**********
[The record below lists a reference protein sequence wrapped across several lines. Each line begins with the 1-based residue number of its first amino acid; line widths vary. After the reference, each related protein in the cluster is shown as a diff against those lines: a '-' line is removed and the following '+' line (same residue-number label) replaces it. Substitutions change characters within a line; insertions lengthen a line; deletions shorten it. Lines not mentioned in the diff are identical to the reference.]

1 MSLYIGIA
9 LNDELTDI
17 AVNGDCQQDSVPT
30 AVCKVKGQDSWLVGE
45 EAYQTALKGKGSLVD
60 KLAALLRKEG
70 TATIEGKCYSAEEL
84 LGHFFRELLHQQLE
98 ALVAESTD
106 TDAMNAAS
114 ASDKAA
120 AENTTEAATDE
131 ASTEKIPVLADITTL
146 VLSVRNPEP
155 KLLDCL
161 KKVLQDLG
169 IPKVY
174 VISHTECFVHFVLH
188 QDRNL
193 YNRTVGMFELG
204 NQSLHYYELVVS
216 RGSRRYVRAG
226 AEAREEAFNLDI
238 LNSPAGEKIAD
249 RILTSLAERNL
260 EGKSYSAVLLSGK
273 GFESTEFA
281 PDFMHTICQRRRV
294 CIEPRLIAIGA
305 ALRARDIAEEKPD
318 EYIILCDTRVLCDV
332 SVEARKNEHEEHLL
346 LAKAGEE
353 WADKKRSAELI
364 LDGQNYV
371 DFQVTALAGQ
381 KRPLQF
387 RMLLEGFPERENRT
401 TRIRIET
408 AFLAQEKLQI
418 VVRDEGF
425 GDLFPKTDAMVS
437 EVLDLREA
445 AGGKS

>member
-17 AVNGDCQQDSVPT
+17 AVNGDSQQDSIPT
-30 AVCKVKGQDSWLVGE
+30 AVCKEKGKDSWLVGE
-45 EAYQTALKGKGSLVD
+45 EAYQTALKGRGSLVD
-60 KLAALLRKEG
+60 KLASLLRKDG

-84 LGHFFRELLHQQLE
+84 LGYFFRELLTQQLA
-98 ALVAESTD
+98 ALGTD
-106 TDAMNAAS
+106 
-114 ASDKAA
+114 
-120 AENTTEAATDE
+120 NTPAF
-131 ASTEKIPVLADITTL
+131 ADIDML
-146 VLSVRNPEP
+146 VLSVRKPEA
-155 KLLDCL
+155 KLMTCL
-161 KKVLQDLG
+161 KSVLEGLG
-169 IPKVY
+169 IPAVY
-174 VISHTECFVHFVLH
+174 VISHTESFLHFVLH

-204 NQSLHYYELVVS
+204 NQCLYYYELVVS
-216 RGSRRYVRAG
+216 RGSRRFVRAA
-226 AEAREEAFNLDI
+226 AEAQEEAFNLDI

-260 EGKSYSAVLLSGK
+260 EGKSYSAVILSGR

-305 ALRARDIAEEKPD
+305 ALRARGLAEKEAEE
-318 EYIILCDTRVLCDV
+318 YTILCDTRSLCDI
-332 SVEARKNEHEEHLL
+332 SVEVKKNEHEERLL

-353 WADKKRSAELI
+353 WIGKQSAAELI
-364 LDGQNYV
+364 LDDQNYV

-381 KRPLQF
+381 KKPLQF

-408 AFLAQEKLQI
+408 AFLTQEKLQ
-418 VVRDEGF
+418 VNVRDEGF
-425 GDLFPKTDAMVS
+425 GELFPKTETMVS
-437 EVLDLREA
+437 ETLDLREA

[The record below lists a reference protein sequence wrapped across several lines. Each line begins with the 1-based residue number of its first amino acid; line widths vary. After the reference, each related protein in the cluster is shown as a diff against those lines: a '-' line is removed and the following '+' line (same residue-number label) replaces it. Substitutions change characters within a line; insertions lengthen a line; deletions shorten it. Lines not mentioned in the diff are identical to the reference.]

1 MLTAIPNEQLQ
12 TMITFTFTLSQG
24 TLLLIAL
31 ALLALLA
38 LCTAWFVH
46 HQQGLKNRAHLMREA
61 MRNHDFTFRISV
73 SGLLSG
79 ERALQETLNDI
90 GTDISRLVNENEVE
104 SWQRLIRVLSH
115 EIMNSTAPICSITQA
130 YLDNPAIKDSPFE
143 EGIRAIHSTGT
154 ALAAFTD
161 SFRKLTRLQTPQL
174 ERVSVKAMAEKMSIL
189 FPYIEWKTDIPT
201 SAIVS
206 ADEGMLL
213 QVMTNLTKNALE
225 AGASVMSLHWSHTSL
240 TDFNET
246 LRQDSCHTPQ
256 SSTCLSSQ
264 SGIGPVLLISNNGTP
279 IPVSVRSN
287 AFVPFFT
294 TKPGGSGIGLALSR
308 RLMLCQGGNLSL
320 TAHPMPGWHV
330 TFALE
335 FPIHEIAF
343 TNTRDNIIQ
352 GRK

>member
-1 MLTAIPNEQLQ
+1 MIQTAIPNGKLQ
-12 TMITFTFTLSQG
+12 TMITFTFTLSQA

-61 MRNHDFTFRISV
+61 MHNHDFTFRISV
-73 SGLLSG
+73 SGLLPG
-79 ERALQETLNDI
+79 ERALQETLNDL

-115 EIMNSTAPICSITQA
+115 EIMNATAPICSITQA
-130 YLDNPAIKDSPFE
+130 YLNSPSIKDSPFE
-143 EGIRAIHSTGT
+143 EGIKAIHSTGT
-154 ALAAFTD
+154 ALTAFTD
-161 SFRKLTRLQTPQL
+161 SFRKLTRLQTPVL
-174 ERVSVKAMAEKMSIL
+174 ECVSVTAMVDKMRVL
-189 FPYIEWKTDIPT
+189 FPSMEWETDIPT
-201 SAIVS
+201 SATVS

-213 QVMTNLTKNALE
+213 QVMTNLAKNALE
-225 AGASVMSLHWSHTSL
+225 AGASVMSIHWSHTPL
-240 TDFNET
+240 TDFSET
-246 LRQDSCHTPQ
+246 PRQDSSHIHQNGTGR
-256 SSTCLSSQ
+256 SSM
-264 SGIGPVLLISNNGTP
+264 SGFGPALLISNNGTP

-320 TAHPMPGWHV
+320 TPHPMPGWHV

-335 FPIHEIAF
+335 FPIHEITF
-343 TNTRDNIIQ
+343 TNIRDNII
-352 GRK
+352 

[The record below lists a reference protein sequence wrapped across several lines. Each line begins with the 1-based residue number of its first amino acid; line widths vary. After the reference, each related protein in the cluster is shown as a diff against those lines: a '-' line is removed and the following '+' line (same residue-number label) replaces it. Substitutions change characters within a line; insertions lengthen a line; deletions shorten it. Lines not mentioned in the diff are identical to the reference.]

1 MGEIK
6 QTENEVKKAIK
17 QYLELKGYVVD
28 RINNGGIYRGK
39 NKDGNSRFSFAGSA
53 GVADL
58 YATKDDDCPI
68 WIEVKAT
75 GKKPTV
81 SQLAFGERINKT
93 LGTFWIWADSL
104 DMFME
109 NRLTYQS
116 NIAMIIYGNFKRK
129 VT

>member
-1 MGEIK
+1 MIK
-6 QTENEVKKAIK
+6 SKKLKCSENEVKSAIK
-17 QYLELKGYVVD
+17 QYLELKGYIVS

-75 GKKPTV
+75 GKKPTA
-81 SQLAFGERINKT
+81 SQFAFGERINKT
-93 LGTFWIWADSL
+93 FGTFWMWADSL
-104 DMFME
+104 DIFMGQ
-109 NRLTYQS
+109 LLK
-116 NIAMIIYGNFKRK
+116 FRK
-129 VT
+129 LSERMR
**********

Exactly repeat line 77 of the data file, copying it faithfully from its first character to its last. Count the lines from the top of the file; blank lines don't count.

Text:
-204 NQSLHYYELVVS